Essay: King Lear Siro

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[. . .] Neither man deserved even remotely this amount of loyalty from people they had treated so miserably, but nevertheless Edgar of his blind father, "he led him, begged for him, saved him from despair" (Lear, p. 140). Kent also lived to see all of Lear's enemies defeated and killed, but in the end all he wished was that the old king mot have to suffer any more and that "upon the rack of this tough world stretch him no linger" (Lear, p. 145). Given all the misfortunes they had experienced and the injustices they had committed, the deaths of Gloucester and Lear and the end of the play were actually quite merciful, although each was permitted to learn the truth before they died.

Neither of the servants in the Decameron was of nearly the same social status as the kings and upper nobility of King Lear, although both also served in households of the merchant and gentry classes. They do not have ties of blood, friendship or feudal vassalage to their masters but simply work for wages, and in both cases they receive some reward for helping the ladies of the house out of very difficult situations. In Decameron 7.8 the widow of Fiesole conspires with her maid and two brothers to embarrass the parish priest who is determined to have an affair with her. He is quite an elderly man even though he acts like a juvenile, and she only feels revulsion towards him. Her maid Ciutazza (the Troll) is also elderly, ugly and name, but in return for a new gown she agrees to sleep with the man, while the widow and her brothers arranged for the bishop to catch them in the act. At one point, the Troll professes some devotion to her mistress, saying "to oblige you, madam, I will sleep with half-a-dozen," and at the end of the story, the priest is caught and forced to do penance (Boccaccio, 1920, p. 393). Unlike King Lear, no one dies in this story, although by customary rights the two brothers of the widow did have the right to kill any man who made improper sexual advances toward their sister, but since he was a priest they refrained from doing so. In story 8.4 Sismonda, the aristocratic wife of a merchant, really is guilty of adultery with a young gentleman named Ruberto, and her husband is determined to catch them and then send her home to her brothers for punishment. One night, he did find Ruberto in the house and chased him outside, while Sismonda promised her maid money if she would take the beating when he came back. She was beaten bloody and had her hair cut off, but never uttered word the whole time except "for God's sake have mercy" when the punishment became too intense (Boccaccio, p. 363). She received her reward and then when the husband returned with her brothers, their questioned his sobriety or mental stability because they saw that Sismonda had not been beaten at all.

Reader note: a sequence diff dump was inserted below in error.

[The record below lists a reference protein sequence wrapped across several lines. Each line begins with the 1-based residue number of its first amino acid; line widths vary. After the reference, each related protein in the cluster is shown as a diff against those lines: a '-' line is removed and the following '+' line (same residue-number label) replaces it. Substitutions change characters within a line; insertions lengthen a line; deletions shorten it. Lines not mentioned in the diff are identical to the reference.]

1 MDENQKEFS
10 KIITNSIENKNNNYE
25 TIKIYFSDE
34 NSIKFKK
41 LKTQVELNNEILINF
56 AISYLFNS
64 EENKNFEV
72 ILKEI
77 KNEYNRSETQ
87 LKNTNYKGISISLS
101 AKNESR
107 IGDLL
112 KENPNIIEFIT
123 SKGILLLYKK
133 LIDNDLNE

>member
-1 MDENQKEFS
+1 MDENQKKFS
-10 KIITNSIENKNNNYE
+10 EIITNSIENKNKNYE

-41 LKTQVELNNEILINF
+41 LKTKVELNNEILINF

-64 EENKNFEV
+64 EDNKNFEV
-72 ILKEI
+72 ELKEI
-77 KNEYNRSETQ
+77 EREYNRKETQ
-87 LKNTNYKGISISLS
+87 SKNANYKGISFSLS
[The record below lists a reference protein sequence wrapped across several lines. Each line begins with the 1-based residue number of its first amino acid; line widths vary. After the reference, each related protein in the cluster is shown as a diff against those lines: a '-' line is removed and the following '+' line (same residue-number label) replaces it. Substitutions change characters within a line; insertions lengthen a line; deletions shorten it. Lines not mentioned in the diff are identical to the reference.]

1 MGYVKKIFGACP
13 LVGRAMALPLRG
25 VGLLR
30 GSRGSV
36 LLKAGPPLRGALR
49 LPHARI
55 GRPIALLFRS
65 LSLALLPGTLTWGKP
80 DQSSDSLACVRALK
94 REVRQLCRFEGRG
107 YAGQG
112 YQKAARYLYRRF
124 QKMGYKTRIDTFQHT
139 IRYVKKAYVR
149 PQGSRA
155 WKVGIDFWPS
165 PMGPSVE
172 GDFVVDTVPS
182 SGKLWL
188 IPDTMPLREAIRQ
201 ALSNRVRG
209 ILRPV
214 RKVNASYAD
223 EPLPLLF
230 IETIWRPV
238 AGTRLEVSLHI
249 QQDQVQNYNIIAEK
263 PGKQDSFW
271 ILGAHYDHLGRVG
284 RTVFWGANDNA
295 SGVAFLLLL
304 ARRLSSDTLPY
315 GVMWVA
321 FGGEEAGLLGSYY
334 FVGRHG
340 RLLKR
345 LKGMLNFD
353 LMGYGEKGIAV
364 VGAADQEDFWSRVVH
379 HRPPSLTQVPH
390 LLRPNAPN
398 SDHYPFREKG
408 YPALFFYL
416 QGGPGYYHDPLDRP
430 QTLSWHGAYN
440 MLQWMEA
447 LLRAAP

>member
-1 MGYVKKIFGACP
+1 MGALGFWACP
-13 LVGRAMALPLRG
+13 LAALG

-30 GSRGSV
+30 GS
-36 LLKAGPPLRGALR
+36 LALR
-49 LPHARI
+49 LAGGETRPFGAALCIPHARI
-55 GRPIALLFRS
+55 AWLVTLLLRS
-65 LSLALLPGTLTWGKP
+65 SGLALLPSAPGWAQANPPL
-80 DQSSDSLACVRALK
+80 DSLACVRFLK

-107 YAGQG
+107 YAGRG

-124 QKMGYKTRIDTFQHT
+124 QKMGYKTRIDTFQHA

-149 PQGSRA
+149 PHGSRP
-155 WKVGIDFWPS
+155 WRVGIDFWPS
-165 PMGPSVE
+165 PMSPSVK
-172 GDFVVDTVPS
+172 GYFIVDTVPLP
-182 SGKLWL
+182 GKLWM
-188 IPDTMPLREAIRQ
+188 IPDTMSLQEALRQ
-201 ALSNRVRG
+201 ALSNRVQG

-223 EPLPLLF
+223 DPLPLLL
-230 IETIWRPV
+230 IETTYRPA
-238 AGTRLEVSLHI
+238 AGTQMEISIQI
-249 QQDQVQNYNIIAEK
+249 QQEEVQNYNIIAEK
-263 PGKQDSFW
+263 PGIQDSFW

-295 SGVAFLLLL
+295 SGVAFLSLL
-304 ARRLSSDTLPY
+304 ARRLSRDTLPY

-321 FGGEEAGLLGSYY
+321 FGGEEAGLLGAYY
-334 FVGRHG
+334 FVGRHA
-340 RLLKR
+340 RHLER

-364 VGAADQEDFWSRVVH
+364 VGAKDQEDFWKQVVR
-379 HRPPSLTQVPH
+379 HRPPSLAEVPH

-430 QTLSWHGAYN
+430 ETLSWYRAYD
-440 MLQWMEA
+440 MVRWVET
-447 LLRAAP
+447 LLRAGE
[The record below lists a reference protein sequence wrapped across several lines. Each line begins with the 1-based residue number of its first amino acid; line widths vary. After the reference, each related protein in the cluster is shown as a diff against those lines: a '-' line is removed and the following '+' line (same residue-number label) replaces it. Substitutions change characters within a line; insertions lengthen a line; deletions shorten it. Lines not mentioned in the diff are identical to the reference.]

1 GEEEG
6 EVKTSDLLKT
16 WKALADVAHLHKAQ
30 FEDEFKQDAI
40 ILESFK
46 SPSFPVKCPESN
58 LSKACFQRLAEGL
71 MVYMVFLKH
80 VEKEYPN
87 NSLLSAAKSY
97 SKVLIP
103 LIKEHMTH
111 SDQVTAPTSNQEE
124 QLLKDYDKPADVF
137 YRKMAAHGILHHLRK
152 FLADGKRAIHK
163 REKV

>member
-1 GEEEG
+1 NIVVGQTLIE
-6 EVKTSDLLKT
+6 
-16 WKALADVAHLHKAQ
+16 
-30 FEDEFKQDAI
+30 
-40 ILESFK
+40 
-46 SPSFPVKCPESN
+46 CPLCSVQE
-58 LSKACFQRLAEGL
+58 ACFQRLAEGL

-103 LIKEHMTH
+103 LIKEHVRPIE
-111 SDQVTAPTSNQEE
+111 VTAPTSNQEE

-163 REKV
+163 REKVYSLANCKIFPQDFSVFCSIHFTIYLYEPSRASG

Lear was a fool who lost everything in the play, including his kingdom, his dignity, the only daughter who truly loved him and finally his life. Nothing worked out well for him, to put it mildly, or for Kent, who died with him. Gloucester also lost his estate, his sight and finally his life for trusting the wrong son instead of the only who loved and served him faithfully. Lear made a tragic error by dividing his kingdom between his greedy and ruthless daughters, Regan and Goneril, and paid the ultimate price for his foolishness and arrogance. Only too late did Lear's sanity return and he realized who his true friends really were, just as Gloucester learned to see who his loyal and loving son really was only after he had literally been blinded. For almost all the characters in King Lear, though, including Kent, their only reward was death. This was not the case in the Boccaccio stories, since the widow of Fiesole escaped the unwanted attentions of the parish priest while Sismonda continued to see her young lover. In both cases, the male villains ended up humiliated rather than dead, while the servant women were financially rewarded for their loyalty.… [END OF PREVIEW]

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